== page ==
Belgium even has a patron Saint of beer. During the middle ages, breweries were local, and the beer often produced in monasteries. In the 11th century, when an outbreak of plague convulsed Belgium, a Benedictine monk thrust his crucifix into a brew-kettle to persuade Belgians to drink beer as a substitute for water (boiled, filtered and or fermented during the purification process, beer is a much safer drink). To quote Ben Franklin, “In wine there is wisdom, in beer there is freedom, in water there is bacteria.” The plague ended and the monk was beatified as Saint Arnold.
Every year, Brussels holds a Belgian Beer Weekend in Saint Arnold’s honor; the celebration begins as a church service followed by an academic session and a parade of costumed brewers, dressed as King of the Mashing Fork, through the streets to Grand Place where the public is welcomed, beer stands offer brews from around the realm and lively music and entertainment add to the festivities.
Grand Place 10 is home to the Belgian Brewers’ Museum (Musee des Brasseurs Belges.) Operated by the Confederation of Belgian Breweries, the Knights of the Mash Staff.; the museum, in the vaulted basements of the Brewer’s House, exhibits modern and traditional techniques. Brewing and fermentation tubs and a boiling kettle may be viewed along with other equipment and supplies used in an 18th century brewery. A café transports the visitor back in time with exhibits of stained glass windows, paintings, pint pots, antique pitchers, vintage tankards and to parch the beer devotee’s thirst - the perfect pint.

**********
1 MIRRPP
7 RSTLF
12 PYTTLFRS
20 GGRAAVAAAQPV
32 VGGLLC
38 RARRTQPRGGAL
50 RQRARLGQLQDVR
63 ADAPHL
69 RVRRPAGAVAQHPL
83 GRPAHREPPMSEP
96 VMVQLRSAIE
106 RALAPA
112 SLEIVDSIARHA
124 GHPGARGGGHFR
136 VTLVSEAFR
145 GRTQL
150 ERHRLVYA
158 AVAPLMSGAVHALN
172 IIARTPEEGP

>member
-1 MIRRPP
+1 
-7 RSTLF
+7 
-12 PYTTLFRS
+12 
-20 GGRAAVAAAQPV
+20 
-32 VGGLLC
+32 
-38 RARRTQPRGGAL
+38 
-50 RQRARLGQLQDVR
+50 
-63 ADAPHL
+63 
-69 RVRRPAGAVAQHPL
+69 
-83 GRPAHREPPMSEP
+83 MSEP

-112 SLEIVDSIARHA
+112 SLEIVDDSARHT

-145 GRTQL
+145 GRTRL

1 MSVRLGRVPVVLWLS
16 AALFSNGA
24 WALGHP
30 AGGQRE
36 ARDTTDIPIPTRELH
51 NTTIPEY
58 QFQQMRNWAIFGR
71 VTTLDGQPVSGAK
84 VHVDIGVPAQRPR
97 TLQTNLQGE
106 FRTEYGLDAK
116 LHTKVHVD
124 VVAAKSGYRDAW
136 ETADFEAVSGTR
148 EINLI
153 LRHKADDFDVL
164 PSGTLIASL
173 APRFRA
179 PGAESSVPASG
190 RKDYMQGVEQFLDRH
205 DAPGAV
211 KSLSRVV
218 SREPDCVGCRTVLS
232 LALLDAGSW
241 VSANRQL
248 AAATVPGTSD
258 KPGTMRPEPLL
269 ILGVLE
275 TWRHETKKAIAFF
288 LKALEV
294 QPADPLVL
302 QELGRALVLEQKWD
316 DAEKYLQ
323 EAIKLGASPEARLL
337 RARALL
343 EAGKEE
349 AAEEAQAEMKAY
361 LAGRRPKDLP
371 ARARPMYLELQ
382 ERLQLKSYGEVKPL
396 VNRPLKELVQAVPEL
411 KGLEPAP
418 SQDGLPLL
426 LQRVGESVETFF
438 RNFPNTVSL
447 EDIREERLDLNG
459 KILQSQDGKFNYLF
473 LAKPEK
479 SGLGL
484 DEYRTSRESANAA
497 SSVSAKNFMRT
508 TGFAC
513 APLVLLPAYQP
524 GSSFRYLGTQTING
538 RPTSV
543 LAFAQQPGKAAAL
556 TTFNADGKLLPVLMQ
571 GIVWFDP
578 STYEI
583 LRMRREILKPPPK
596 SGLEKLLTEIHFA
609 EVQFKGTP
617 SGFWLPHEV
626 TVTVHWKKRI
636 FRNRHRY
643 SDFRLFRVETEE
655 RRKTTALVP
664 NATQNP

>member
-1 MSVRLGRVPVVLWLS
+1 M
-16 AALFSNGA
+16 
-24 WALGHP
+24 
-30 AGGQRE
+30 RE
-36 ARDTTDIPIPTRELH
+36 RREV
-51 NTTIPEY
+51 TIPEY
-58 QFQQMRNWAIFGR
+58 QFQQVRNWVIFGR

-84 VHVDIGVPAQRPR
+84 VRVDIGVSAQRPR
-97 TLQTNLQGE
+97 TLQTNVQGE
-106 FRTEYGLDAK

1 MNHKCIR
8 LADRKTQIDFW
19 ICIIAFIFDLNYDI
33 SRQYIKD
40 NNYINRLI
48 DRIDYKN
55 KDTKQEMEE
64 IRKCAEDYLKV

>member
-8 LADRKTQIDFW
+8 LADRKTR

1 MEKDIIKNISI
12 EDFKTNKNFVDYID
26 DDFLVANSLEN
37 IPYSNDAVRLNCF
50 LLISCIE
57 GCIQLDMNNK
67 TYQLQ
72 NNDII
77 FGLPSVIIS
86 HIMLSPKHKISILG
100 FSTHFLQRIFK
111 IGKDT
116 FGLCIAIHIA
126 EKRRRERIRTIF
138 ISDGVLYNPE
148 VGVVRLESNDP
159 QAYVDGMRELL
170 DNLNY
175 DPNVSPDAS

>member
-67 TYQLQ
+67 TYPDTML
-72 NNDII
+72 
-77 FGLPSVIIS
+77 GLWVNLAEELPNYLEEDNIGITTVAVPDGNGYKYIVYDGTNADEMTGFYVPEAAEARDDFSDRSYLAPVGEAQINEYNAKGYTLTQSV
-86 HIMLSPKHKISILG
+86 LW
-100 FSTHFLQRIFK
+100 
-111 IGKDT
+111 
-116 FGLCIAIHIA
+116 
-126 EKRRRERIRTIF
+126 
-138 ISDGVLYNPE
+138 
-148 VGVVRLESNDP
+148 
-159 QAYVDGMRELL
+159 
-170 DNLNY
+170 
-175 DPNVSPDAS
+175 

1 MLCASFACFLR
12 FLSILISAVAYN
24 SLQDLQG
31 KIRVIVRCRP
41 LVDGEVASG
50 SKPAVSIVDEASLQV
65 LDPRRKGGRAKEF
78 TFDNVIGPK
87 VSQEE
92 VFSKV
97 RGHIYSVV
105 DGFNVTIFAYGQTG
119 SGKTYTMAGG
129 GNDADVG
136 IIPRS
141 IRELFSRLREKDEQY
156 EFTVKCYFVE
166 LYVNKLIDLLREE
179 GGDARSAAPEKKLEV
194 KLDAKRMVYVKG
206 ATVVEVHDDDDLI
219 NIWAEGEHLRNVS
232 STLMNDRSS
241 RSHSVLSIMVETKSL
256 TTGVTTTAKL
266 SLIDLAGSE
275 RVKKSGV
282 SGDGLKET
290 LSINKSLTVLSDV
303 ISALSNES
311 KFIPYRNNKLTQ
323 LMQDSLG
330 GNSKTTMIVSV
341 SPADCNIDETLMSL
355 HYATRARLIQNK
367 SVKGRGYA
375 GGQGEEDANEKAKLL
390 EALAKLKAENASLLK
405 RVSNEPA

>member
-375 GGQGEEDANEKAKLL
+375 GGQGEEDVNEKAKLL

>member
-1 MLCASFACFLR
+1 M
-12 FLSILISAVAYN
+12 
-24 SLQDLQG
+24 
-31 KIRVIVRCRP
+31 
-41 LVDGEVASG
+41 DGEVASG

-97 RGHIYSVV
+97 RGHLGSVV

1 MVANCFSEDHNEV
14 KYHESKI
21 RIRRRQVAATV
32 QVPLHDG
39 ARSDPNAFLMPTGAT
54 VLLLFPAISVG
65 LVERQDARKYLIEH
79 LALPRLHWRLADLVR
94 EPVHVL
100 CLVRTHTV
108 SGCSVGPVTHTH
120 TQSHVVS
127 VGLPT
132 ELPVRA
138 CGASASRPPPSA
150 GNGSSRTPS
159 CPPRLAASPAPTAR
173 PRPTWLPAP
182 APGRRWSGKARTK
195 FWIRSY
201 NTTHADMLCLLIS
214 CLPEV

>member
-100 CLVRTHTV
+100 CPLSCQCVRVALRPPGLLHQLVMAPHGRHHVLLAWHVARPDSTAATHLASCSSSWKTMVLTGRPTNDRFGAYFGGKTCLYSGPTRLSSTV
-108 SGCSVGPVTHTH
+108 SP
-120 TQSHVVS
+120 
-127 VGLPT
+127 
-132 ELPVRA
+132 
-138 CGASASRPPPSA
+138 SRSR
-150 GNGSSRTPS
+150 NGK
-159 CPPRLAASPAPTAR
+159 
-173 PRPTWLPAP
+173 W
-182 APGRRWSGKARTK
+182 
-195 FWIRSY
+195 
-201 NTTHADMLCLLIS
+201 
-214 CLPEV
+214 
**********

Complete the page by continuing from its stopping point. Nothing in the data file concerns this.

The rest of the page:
Abbey beers come from a great many different abbeys; and abbeys often produce two distinct types of beer: double (a sweet and dark taste) and triple blond with a heavy percentage of alcohol. Trappist beers refer to the type of abbey that manufactures the beer.
One of the most traditional beers today is Lambic; (a beer that ferments spontaneously from wild yeasts found in the local air.) The non-malted wheat beer naturally ferments from three to five years in wooden hogshead barrels. The first taste is sour and acidic; after the second the dry, tart flavor turns into a delightful, refreshing drink.
Lambic beer is produced at the Cantillon family run-brewery in Brussels. Established in 1900, the brewery conducts tours and has a small museum Musee Bruxellois de la Gueuez. Gueuez is a mixture of lambics, and shimmers like a glass of champagne. The beer improves after years in the bottle. Cherries added to Lambics produces Sweet Kriek and may also be made with raspberries – a beer often imbibed during the warm summer months. Bierre Blanche is lighter and Witbier (made with wheat) is traditionally drunk with a slice of lemon. Candy sugar sweetens a Lambic known as Faro.
Bruge has two breweries in the heart of town; De Gooden Boom that specializes in Tarwebier, a wheat beer and Bruge Tripel with a 9.5 alcohol content. De Straffe Hendrik produces another aromatic wheat beer.
Many beers have their very own beer glass; the glass designed to enhance the taste is used exclusively for a particular beer. For example: a glass for an Abbey Ale is shaped like the chalice used by monks for centuries. Belgian beers are served in snifters, flutes and champagne glasses. Brewers use a champagne bottle, corked and wired, for beers that will be re-fermented. A good beer is as prized in Belgium as a fine wine is cherished in France. Since antiquity, aficionados are reputed to favor Belgian beer above all others for their taste, quality and diversity.
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